Australian colonies were certainly being spruiked as offering “opportunities” – a new and attractive life-style. Land agents, colonial administrators, governments were all in the business of promoting emigration. While the Peck siblings emigrated before the discovery of gold in the Australian colonies, authorities were certainly talking up the opportunities available for new settlers, especially at a time when the convict system was on the way out.

1848 was a turbulent year in continental Europe, with widespread, though short-lived, revolutions. In England the Chartists gave their petition peacefully to Parliament. It was also a time when the potato blight – having arrived in Europe in 1845 – was devastating potato yields particularly in Ireland and the Scottish Highlands. But none of these, on the face of it, appear to be strong push factors for the Hedley/ Peck/ Minter group whose adults comprised three established doctors, their wives, two unmarried women and a 17 year old boy fresh from school in France.

View of High Street, Newmarket, c 1905; RJ Peck’s home, now known as Mentmore House, is between the Crown Inn and the Waggon and Horses Inn on the right hand side of the road next to the lamppost. (Source: The Suffolk Real Ale Guide index No. 13882.jpeg)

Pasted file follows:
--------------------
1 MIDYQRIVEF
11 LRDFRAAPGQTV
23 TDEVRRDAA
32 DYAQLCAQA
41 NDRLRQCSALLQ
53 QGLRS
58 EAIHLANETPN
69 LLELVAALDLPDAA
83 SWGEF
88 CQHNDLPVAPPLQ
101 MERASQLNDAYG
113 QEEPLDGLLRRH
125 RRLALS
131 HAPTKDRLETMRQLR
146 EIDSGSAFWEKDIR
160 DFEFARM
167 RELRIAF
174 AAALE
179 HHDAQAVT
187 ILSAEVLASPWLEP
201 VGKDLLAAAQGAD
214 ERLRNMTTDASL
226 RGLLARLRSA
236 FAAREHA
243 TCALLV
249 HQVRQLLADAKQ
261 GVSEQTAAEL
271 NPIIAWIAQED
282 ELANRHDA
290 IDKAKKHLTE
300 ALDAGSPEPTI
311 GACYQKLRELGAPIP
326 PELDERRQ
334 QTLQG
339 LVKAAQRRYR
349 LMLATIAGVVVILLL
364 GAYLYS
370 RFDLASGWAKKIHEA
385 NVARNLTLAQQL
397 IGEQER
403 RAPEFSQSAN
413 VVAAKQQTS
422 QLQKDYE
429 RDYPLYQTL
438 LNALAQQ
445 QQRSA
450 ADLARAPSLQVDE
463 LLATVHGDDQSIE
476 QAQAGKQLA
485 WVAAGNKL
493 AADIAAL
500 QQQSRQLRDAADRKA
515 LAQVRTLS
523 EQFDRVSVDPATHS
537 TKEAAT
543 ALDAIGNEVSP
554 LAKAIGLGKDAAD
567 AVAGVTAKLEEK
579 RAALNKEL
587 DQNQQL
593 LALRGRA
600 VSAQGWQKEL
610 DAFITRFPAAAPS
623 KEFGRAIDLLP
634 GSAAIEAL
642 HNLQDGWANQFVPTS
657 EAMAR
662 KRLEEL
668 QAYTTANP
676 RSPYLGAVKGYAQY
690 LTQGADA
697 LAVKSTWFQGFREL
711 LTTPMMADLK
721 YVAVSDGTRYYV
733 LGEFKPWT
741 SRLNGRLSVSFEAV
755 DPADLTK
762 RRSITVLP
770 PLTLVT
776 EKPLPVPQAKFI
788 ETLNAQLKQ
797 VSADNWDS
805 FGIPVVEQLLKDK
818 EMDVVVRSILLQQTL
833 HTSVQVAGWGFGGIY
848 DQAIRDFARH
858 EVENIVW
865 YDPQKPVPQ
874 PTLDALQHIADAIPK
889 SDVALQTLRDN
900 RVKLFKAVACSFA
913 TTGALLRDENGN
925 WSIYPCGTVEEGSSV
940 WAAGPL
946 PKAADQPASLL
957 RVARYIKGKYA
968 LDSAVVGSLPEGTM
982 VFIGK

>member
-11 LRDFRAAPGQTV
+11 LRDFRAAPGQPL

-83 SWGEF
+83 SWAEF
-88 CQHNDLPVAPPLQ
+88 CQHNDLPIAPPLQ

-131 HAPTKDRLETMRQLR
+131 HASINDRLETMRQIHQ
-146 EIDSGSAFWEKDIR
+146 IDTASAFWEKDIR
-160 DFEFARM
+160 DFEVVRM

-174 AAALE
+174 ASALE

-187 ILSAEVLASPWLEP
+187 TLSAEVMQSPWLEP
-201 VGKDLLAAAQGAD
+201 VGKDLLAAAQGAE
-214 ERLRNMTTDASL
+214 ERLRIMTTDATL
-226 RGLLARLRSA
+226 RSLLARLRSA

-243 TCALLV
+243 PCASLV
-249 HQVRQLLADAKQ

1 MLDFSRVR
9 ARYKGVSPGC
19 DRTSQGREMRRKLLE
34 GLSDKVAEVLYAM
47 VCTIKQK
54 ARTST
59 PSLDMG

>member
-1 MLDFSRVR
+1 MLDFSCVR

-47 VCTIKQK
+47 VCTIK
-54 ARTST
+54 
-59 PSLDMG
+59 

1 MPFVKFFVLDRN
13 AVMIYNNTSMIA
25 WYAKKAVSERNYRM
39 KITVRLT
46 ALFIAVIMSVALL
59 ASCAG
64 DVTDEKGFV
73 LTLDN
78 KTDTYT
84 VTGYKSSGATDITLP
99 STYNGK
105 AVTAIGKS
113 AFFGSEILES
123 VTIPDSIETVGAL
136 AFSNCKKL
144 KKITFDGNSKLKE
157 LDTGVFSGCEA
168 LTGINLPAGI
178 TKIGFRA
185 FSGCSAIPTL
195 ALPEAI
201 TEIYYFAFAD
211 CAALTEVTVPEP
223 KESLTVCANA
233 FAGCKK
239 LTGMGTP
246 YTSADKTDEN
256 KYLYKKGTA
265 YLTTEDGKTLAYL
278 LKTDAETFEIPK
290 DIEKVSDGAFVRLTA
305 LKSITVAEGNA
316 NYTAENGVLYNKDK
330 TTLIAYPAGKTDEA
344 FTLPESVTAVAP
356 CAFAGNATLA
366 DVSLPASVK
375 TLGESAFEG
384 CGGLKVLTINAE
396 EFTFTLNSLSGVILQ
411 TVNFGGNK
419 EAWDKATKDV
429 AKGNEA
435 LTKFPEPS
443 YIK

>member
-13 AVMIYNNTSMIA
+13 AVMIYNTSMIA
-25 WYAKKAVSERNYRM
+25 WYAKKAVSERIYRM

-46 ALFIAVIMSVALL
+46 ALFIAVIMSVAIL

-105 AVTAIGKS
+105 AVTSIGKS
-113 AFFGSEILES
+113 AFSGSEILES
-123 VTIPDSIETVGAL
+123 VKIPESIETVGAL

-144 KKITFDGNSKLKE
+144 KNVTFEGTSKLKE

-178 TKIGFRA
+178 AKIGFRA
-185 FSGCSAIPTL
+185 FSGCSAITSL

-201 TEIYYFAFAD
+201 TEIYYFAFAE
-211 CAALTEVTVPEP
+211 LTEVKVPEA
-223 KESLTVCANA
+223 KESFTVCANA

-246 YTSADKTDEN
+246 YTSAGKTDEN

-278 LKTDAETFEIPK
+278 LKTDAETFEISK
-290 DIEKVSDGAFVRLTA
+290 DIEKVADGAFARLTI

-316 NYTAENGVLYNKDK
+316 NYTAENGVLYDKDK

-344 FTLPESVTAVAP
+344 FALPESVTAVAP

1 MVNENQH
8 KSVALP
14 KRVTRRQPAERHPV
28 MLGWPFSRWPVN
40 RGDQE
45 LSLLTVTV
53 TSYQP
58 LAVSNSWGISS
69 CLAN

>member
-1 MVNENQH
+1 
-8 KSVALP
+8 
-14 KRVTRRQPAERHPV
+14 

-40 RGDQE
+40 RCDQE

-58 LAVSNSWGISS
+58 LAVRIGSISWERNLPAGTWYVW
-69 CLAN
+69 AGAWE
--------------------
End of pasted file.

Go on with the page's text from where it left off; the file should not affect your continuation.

An enabling factor for the emigration may well have been the unexpected death in 1848 of Ann Hedley’s father, Dr Robert James Peck who for some 35 years ran a general medical practice from his home in Newmarket, Suffolk11, the centre of horse racing in England. Robert Peck was 59 when he died of pneumonia after a mere five day illness, leaving his wife Sarah Peck née Minter (1799-1874) and ten of their twelve children (two died in infancy).

Within a few years of the death of Dr Robert James Peck several significant changes occurred to the Newmarket household. Sarah Peck née Minter, Robert James Peck’s widow, put the family home and contents up for auction on 9th April 185012. She left Newmarket to return to her home town of Folkestone some time during the 1850s, probably immediately following the sale of the house. While Sarah would appear to have been left comfortably off on the basis of her husband’s will (written some fifteen years before his death), a large mortgage on the family home at the time of sale suggests circumstances may have tightened.